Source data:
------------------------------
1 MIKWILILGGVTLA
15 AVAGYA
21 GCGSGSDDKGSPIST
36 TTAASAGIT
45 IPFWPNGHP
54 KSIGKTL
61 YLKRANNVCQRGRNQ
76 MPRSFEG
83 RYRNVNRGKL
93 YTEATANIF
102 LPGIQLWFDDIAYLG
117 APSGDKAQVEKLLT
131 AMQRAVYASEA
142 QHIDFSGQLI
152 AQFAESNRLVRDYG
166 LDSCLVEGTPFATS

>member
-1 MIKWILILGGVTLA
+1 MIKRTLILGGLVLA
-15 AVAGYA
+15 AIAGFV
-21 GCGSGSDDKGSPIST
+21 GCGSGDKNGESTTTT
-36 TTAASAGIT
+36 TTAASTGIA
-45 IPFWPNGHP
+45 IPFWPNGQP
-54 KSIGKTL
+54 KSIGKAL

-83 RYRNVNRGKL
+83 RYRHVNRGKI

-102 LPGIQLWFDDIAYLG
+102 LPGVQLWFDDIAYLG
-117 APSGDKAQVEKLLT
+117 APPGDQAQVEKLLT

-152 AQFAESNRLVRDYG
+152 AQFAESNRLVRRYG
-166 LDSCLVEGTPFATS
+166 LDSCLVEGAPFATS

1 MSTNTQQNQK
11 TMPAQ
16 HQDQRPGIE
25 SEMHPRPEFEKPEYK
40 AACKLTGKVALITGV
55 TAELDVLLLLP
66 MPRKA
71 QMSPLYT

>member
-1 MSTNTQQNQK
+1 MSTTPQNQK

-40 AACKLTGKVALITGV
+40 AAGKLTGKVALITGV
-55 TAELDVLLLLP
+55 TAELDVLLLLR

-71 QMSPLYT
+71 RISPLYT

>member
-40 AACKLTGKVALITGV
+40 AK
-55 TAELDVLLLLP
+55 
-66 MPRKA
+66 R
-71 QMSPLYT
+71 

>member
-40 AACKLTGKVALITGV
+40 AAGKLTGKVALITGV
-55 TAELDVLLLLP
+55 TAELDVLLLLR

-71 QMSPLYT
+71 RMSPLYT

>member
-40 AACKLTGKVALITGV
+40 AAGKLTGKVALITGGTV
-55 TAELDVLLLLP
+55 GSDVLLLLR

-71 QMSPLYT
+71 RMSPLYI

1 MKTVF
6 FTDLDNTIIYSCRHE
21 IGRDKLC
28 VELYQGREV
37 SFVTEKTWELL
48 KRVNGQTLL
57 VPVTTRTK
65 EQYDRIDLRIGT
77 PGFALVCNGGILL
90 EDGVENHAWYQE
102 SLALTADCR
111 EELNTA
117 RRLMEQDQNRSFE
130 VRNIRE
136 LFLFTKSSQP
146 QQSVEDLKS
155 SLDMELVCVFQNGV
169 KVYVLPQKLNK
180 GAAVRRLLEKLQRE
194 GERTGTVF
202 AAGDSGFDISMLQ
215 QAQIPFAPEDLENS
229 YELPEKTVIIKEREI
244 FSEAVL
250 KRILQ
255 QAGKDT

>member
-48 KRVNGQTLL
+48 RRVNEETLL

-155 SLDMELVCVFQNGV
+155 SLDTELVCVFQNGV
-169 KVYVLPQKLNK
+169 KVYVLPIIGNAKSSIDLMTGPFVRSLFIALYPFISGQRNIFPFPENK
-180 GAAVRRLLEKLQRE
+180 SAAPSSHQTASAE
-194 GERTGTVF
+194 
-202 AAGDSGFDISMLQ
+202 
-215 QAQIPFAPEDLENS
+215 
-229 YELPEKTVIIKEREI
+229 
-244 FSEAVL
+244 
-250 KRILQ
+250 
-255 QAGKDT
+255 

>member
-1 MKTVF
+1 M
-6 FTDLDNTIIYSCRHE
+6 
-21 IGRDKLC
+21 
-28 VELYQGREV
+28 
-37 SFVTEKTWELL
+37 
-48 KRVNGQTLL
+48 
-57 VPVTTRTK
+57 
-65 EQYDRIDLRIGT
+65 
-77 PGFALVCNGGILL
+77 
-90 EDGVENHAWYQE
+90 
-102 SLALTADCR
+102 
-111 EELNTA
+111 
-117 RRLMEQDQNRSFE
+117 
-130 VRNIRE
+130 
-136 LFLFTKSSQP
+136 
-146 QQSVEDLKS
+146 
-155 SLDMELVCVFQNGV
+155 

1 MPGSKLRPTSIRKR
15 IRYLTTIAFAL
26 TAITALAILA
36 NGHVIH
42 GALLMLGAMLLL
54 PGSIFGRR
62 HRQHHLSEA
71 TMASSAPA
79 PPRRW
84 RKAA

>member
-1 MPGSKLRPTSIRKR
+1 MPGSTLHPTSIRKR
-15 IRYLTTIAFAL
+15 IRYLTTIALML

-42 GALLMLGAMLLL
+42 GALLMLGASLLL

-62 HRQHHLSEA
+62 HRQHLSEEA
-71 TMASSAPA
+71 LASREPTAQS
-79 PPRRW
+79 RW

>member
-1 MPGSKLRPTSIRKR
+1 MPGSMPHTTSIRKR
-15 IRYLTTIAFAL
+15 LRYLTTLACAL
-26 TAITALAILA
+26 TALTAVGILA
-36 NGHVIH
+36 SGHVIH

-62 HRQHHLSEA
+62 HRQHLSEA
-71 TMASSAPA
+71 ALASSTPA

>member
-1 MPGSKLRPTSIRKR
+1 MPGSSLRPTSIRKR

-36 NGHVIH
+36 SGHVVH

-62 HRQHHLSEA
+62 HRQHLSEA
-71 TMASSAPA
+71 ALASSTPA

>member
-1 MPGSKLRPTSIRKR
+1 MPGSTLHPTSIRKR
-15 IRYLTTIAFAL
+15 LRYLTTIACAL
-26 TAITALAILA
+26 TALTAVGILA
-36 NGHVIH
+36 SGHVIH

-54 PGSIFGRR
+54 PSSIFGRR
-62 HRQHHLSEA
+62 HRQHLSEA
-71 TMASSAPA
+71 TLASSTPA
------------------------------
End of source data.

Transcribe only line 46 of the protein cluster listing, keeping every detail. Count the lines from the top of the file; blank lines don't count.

66 MPRKA